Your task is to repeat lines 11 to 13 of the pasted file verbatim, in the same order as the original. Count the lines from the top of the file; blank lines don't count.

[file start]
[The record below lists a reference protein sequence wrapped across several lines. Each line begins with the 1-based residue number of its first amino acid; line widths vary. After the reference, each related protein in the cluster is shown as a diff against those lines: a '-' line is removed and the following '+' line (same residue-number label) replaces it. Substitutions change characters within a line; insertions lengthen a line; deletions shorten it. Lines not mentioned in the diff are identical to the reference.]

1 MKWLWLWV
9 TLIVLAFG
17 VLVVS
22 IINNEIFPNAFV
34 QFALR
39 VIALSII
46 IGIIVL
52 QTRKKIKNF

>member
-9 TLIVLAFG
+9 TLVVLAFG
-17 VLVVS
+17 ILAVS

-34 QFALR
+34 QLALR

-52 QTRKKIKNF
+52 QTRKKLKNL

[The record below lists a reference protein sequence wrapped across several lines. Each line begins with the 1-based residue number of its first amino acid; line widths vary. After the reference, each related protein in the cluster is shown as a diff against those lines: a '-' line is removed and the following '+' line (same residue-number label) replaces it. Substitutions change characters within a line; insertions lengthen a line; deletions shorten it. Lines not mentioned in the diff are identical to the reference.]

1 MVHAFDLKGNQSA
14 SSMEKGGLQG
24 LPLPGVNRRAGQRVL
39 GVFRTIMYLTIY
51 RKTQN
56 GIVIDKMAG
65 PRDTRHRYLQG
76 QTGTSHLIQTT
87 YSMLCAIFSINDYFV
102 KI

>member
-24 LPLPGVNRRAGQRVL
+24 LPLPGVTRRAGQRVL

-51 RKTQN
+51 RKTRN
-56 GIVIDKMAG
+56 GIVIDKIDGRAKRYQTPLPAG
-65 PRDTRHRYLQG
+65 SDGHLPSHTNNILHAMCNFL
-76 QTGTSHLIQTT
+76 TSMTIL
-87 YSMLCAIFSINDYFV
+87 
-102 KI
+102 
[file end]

-9 TLIVLAFG
+9 TLVVLAFG
-17 VLVVS